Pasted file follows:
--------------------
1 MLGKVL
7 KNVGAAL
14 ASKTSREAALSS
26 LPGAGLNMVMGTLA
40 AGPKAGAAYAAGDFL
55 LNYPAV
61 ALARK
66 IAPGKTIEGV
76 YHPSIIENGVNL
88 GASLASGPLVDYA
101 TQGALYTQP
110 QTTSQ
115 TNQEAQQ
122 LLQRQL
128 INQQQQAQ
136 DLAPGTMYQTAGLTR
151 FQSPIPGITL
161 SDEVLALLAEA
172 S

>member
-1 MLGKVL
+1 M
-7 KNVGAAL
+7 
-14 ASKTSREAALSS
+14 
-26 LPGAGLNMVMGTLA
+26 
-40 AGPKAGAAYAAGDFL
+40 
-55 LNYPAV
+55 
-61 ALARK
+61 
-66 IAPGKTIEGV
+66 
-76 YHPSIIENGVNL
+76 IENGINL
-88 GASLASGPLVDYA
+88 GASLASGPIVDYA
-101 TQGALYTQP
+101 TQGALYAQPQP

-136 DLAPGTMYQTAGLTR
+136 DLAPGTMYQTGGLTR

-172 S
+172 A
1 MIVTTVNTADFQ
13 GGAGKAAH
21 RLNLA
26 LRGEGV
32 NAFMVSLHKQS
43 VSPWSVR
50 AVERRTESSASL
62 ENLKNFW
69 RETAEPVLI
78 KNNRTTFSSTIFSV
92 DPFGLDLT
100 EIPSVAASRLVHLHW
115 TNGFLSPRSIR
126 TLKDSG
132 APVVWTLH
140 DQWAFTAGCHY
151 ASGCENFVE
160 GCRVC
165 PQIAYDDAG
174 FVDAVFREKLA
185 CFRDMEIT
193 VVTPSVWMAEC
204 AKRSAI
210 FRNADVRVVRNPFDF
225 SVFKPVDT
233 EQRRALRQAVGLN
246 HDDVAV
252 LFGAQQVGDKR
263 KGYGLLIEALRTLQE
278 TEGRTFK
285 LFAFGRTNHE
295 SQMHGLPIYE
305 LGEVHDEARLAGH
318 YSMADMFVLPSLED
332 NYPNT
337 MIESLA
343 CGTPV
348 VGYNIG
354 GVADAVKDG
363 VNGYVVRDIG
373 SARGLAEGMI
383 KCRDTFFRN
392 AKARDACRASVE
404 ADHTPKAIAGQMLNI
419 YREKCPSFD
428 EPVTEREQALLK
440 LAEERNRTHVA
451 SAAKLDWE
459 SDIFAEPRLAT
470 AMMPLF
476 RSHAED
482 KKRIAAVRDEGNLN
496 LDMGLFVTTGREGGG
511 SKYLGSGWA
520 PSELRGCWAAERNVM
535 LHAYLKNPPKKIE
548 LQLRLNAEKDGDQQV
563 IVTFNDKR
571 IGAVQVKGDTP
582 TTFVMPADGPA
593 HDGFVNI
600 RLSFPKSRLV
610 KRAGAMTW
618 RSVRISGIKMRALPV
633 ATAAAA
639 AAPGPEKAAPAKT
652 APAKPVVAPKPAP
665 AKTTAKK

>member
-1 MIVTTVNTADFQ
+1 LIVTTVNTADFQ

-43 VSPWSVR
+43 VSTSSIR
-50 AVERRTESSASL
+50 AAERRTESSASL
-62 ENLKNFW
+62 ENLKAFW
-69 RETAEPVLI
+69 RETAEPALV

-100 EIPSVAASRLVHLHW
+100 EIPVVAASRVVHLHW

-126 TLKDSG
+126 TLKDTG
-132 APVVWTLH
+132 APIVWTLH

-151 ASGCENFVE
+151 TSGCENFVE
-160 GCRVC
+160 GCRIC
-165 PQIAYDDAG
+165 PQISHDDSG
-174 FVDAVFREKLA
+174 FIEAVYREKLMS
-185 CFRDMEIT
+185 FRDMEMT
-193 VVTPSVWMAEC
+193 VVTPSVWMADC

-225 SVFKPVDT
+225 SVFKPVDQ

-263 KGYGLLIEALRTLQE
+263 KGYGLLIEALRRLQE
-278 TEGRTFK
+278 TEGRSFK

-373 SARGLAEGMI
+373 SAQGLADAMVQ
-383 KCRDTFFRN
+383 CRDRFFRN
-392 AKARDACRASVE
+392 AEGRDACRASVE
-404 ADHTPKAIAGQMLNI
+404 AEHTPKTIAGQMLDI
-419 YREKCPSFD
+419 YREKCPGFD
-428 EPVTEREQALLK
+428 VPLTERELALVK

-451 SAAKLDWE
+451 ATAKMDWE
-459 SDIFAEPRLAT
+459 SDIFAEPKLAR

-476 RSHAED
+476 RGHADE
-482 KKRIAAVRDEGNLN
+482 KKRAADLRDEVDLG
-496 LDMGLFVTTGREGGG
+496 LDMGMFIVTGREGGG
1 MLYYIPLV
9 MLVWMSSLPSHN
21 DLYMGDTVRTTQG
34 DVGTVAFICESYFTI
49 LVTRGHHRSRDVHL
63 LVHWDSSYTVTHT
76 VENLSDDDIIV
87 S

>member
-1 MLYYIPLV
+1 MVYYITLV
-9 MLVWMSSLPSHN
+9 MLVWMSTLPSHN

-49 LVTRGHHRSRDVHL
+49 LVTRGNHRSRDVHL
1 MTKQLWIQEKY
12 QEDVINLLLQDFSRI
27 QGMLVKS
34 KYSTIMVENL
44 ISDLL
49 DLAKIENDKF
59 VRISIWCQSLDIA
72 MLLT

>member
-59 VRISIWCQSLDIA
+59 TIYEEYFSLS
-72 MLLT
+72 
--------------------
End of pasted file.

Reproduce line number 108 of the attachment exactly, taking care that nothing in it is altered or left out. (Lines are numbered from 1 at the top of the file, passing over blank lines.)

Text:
600 RLSFPKSRLV